Wisconsin’s Mystery Cats: 2010

Posted by: Loren Coleman on August 14th, 2010

A new article in the Janesville Gazette has been published reviewing the “cougar” situation in Wisconsin.

Photo by Dan Lassiter
Doug Graf points out some possible cougar tracks to his sister Kathy Rudnitzki on their rural Edgerton property.

Photo by Dan Lassiter
Jim Rudnitzki uses his hand to judge the size of a suspected cougar print. Though DNR officials didn’t think the track belonged to a big cat, the state’s leading cougar expert said the Rudnitzkis were right to get pictures of the prints.

Photo by Dan Lassiter
Jim Rudnitzki measures the stride of what he suspects to be a cougar on his property in rural Edgerton.

For more, read here.

Loren Coleman About Loren Coleman
Loren Coleman is one of the world’s leading cryptozoologists, some say “the” leading living cryptozoologist. Certainly, he is acknowledged as the current living American researcher and writer who has most popularized cryptozoology in the late 20th and early 21st centuries. Starting his fieldwork and investigations in 1960, after traveling and trekking extensively in pursuit of cryptozoological mysteries, Coleman began writing to share his experiences in 1969. An honorary member of Ivan T. Sanderson’s Society for the Investigation of the Unexplained in the 1970s, Coleman has been bestowed with similar honorary memberships of the North Idaho College Cryptozoology Club in 1983, and in subsequent years, that of the British Columbia Scientific Cryptozoology Club, CryptoSafari International, and other international organizations. He was also a Life Member and Benefactor of the International Society of Cryptozoology (now-defunct). Loren Coleman’s daily blog, as a member of the Cryptomundo Team, served as an ongoing avenue of communication for the ever-growing body of cryptozoo news from 2005 through 2013. He returned as an infrequent contributor beginning Halloween week of 2015. Coleman is the founder in 2003, and current director of the International Cryptozoology Museum in Portland, Maine.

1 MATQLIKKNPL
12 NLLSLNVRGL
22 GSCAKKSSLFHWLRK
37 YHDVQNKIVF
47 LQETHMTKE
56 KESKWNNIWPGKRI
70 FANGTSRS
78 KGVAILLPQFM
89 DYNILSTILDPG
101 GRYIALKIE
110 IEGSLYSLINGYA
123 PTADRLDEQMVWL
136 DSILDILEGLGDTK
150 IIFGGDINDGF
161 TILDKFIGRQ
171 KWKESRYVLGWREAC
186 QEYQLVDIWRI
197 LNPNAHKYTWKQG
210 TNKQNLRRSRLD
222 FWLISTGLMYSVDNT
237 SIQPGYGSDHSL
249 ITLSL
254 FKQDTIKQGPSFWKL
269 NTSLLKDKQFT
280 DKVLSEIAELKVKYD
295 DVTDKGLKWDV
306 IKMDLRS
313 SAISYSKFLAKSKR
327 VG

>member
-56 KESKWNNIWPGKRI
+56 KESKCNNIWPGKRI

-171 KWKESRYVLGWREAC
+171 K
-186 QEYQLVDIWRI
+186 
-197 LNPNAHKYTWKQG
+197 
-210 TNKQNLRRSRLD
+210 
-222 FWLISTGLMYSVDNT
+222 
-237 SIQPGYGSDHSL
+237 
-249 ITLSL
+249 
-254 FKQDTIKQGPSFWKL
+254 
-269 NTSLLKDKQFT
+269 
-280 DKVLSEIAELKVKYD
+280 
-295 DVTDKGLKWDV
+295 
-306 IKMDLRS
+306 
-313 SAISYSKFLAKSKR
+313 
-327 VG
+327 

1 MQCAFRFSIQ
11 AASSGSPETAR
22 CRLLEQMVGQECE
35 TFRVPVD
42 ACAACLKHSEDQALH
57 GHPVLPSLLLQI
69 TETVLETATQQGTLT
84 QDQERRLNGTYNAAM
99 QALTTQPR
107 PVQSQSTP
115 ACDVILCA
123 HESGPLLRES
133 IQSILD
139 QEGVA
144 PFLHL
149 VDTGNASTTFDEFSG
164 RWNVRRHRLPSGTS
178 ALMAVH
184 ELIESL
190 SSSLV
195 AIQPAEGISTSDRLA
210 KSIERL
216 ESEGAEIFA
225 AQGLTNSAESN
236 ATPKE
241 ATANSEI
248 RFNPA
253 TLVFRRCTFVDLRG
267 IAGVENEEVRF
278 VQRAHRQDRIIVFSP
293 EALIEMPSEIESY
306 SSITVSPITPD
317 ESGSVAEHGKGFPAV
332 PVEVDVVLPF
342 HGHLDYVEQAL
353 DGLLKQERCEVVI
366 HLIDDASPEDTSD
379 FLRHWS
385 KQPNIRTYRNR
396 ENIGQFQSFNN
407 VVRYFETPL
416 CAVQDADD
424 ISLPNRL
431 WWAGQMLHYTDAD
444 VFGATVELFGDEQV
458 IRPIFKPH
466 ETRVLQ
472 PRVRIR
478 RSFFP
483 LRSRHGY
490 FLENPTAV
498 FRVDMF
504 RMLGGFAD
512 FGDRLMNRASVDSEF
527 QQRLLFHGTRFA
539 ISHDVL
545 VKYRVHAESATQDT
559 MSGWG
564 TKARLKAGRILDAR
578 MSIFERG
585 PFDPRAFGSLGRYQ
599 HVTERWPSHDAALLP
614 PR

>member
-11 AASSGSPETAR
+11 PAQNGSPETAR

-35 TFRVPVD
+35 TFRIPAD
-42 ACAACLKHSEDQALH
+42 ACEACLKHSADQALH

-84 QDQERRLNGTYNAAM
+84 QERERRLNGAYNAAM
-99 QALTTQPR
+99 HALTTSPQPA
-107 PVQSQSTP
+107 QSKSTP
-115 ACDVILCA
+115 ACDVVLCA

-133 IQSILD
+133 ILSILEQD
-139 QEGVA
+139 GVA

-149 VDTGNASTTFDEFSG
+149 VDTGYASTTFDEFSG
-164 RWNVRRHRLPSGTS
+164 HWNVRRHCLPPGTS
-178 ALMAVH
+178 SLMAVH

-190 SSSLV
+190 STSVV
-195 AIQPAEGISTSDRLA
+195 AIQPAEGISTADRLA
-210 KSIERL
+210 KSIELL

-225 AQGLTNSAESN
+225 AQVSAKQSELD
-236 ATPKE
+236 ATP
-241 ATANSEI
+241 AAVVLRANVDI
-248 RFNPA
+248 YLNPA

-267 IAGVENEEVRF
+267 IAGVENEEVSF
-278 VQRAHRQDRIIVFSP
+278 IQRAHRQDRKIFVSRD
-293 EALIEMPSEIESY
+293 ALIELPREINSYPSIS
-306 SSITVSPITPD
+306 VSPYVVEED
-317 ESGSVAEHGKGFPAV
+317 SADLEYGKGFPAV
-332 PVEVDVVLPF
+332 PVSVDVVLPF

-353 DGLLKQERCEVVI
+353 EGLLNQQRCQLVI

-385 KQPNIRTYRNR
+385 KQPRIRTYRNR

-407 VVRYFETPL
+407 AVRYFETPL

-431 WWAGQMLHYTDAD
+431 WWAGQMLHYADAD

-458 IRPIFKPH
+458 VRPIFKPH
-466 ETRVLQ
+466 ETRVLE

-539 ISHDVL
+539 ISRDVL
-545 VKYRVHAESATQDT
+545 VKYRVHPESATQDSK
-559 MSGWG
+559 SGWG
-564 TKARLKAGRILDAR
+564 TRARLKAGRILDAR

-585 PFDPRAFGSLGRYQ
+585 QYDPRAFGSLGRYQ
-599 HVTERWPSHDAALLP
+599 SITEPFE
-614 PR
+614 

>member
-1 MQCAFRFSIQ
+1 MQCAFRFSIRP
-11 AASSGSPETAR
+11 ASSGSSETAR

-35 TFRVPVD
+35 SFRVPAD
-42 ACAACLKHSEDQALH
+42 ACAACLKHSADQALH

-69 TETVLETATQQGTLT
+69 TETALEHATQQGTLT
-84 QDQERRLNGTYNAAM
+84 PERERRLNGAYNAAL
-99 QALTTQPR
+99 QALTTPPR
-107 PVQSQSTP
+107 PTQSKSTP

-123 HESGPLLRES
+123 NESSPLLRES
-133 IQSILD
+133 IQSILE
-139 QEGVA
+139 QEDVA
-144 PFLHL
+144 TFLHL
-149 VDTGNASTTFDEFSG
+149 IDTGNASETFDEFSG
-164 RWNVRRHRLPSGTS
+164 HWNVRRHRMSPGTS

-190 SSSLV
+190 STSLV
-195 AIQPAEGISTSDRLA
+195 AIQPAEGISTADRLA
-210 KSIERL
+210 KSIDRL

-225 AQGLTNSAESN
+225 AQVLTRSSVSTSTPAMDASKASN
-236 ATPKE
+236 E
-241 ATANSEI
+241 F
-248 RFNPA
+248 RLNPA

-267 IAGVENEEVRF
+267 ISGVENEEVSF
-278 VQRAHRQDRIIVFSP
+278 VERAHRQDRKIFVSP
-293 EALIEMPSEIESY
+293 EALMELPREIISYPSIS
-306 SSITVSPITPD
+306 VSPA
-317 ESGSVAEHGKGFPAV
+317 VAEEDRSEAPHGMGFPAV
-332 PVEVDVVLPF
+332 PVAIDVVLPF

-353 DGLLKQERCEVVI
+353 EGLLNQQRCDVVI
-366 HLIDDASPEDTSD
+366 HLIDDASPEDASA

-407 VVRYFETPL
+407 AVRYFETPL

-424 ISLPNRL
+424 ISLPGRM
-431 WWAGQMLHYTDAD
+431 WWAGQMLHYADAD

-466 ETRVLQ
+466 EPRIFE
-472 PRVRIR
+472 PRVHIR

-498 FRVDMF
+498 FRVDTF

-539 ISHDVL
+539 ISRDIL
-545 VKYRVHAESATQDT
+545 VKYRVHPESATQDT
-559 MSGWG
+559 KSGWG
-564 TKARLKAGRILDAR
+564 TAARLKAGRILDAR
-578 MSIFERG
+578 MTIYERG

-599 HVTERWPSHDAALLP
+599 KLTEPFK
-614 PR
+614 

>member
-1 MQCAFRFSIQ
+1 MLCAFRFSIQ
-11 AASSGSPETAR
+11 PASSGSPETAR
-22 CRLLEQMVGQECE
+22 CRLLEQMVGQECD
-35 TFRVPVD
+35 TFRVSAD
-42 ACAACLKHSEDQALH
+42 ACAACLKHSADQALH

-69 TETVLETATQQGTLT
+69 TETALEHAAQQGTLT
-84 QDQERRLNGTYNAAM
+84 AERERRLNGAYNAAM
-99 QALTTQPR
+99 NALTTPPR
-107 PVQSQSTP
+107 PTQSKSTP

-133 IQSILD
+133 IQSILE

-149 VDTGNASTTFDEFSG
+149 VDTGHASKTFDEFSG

7 Responses to “Wisconsin’s Mystery Cats: 2010”

  1. suwalker responds:

    I live in the center of Iowa (Story County) and have heard from two farmers (one in Radcliffe, one north of Nevada, IA) who live within less than 10 miles of each other who have reported tracks and sightings. Both describe the classic tawny mountain lion in color and size. One also found one of the burial cache mounds where the big cat digs up earth and buries their prey to allow it to ripen a bit before they come back to enjoy it later.

  2. arewethereyeti responds:

    With numerous sightings and, at least, three confirmed cases (i.e. dead bodies) of cougars in Illinois within the past 10 years – the most recent, in the city if Chicago, itself (!), in 2008 – is there really any question that Wisconsin has a population of the big cats?

    I mean, unless they’re swimming the Mississippi from Iowa, or flying in via O’Hare Int’l., those cats are coming from somewhere!

    First Cheeseheads and now this… Thanks, Wisconsin. 😉

  3. Mcea0006 responds:

    I hunt out in WI with my cousin and he has seen one up in Chippewa county while deer hunting 2 years ago. Although with the increased wolf populations out there, they will be competing for the same food supply.

  4. semillama responds:

    I worked for a couple years at Fort McCoy in Monroe County in west-central Wisconsin, and there was an area of the installation that people were warned to be careful when going in alone, as there were sightings of a cougar. This was in 1999-2000.

  5. Oggar responds:

    There are cougars through out Minnesota, I’ve been within 30 feet of one on foot and nearly hit one with my truck. It’s no surprise they are in Wisconsin too.

  6. Scott C. responds:

    My wife and I came across cougar tracks about half-way between Dunbar and Pembine, WI. No question in my mind as to what they were… no bobcat ever grew that big.

    I also heard that eerie cry they make, one night while camping on an island in the Wisconsin River.

  7. tropicalwolf responds:

    This is no mystery to those of us in the midwest…the only people still in denial about mountain lions in the midwest are the respective state dnrs.

    Off-topic: This site has definately improved their advertisers….now if we could only lose those God-awful “baby” ads….

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